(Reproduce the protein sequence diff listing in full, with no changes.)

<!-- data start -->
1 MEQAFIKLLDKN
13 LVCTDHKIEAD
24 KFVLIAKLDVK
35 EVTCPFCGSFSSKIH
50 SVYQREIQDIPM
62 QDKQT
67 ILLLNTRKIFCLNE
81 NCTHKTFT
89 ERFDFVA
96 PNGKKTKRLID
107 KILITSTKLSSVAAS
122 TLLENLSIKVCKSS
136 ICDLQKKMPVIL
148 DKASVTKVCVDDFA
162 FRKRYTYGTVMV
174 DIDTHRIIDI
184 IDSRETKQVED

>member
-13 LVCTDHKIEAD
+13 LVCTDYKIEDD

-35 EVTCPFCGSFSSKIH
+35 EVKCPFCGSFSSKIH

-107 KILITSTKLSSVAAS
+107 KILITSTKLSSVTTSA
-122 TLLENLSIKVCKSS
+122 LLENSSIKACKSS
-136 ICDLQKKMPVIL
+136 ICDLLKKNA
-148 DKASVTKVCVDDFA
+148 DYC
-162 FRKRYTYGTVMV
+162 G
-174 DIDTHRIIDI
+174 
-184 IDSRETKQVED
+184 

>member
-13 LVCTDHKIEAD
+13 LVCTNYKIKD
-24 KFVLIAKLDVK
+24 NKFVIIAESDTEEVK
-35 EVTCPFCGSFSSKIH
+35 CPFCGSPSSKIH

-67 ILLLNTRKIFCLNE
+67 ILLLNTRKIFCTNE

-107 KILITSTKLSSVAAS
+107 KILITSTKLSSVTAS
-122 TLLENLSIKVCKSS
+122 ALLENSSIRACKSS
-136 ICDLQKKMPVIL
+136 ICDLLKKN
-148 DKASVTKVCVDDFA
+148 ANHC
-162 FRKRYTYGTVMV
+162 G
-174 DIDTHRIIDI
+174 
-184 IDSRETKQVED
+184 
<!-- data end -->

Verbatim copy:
1 MEQAFIKLLDKN
13 LVCTDHKIEAD
24 KFVLIAKLDVK
35 EVTCPFCGSFSSKIH
50 SVYQREIQDIPM
62 QDKQT
67 ILLLNTRKIFCLNE
81 NCTHKTFT
89 ERFDFVA
96 PNGKKTKRLID
107 KILITSTKLSSVAAS
122 TLLENLSIKVCKSS
136 ICDLQKKMPVIL
148 DKASVTKVCVDDFA
162 FRKRYTYGTVMV
174 DIDTHRIIDI
184 IDSRETKQVED

>member
-13 LVCTDHKIEAD
+13 LVCTDYKIEDD

-35 EVTCPFCGSFSSKIH
+35 EVKCPFCGSFSSKIH

-107 KILITSTKLSSVAAS
+107 KILITSTKLSSVTTSA
-122 TLLENLSIKVCKSS
+122 LLENSSIKACKSS
-136 ICDLQKKMPVIL
+136 ICDLLKKNA
-148 DKASVTKVCVDDFA
+148 DYC
-162 FRKRYTYGTVMV
+162 G
-174 DIDTHRIIDI
+174 
-184 IDSRETKQVED
+184 

>member
-13 LVCTDHKIEAD
+13 LVCTNYKIKD
-24 KFVLIAKLDVK
+24 NKFVIIAESDTEEVK
-35 EVTCPFCGSFSSKIH
+35 CPFCGSPSSKIH

-67 ILLLNTRKIFCLNE
+67 ILLLNTRKIFCTNE

-107 KILITSTKLSSVAAS
+107 KILITSTKLSSVTAS
-122 TLLENLSIKVCKSS
+122 ALLENSSIRACKSS
-136 ICDLQKKMPVIL
+136 ICDLLKKN
-148 DKASVTKVCVDDFA
+148 ANHC
-162 FRKRYTYGTVMV
+162 G
-174 DIDTHRIIDI
+174 
-184 IDSRETKQVED
+184 